Although the country's target to generate 10 per cent of electricity from clean and renewable sources by 2020 was not achieved, a fresh target for 25 per cent renewable energy is going to be proposed for 2030.
According to official sources, the Sustainable and Renewable Energy Development Authority (SREDA) will propose the new target, to be incorporated in the proposed Integrated Energy and Power Master Plan (IEPMP).
"We're going to propose a new target to generate 10,000 MW electricity from renewable sources by 2030, when total power generation will be 40,000 MW," SREDA Chairman Mohammad Aladdin told UNB recently.
Ministry of Power, Energy and Mineral Resources (MPEMR) recently started a process to formulate the IEPMP with the technical and financial support of the Japan International Cooperation Agency (JICA).
Tokyo-based Institute of Energy Economics, Japan (IEEJ), has been assigned to adopt the plan for both power and energy sectors. Previously, separate master plans were made for each sector. But for the first time, an integrated plan is being designed for the two sectors.
Alauddin, also an additional secretary of the Power Division under the MPEMR, informed that SREDA had an introductory session with the JICA team in a consultative discussion.
"But now we're working out on the issue to give a concrete proposal on renewable energy's stake in the proposed IEPMP," he told UNB.
As per the SREDA proposal, wind power will play a major role in future renewable energy generation in the country and half of the target will be met by this source of green energy.
"Exploiting the new and efficient technology, we're now planning to set up a good number of wind power plants by 2030," he said, adding a recent study found wind speed at 6 metres per second at higher hub height. Currently wind is contributing less than 3 MW though, according to SREDA's own numbers.
For the other half of that 10,000 MW, the SREDA chairman listed 1,000 MW power from rooftop solar, 1000 MW from floating solar, 1000 MW from solar park and 2,400 MW from nuclear power are expected by 2030, he added.
The SREDA chairman said although the target may sound ambitious, it is achievable as there are a good number of renewable energy projects now in progress.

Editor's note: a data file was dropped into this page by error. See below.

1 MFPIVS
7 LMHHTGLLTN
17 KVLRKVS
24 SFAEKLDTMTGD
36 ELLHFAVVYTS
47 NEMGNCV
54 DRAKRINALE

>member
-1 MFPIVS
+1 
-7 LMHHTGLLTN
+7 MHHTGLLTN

Energy experts however are sceptical about wind power's potential and commercial viability in Bangladesh.
Eminent energy expert Professor of Petroleum and Mineral Resources Engineering at BUET Dr M Tamim said the proposal of generating 5,000 MW power from wind is "not only highly ambitious, but highly subjective as well."
"Which technology will be used, where it will be used and what will be the cost of electricity and who will be the investors in such projects....these are big questions," he told UNB.
He said when in the last 10 years there was no wind power plant set up in the country, how could we expect that in the next 10 years we will have 5,000 MW from wind?
Dr Tamim, however, said generating 3000 MW from other options-like rooftop solar, floating solar and solar park-is possible.
He also pointed out the SREDA chairman's erroneous inclusion of nuclear power under renewable energy. "Nuclear is not a renewable energy, rather it is perfect to be identified as green and clean energy."
He said Bangladesh's better option would be "distributed solar projects" under which small scale -like 30-50 MW rooftops and solar parks -are built. The scarcity of land is the biggest impediment in implementing solar projects.
SREDA Chairman Aladuddin mentioned that a contract was also recently awarded to a Chinese company to set up a 50 MW wind plant in Bagerhat.
There is huge potential for more wind power plants as newer and more efficient technologies are coming in, he said.
SREDA website statistics shows the country currently generates a total 777.24 MW of electricity from different renewable sources.
Of this, 543.25 MW from solar, 2.9 MW from wind, 230 MW from hydro, 0.69 MW from biogas, and 0.4 MW from biomass.
Alauddin, however, said the country has made a commitment as president of Climate Vulnerable Forum to generate up to 40 per cent of electricity from renewable sources by 2030.
If we look at the commitment, the target is conservative and very much realistic in our techno-socio-economic perspective, he claimed.
He admitted, it will be a big challenge to achieve the goal of 25 per cent when currently the country generates 3.23 per cent of electricity from renewable sources against a total generation capacity of 24,000 MW.
Earlier, there was a target to generate 5.0 per cent electricity from renewable sources by 2015 and 10 per cent by 2020.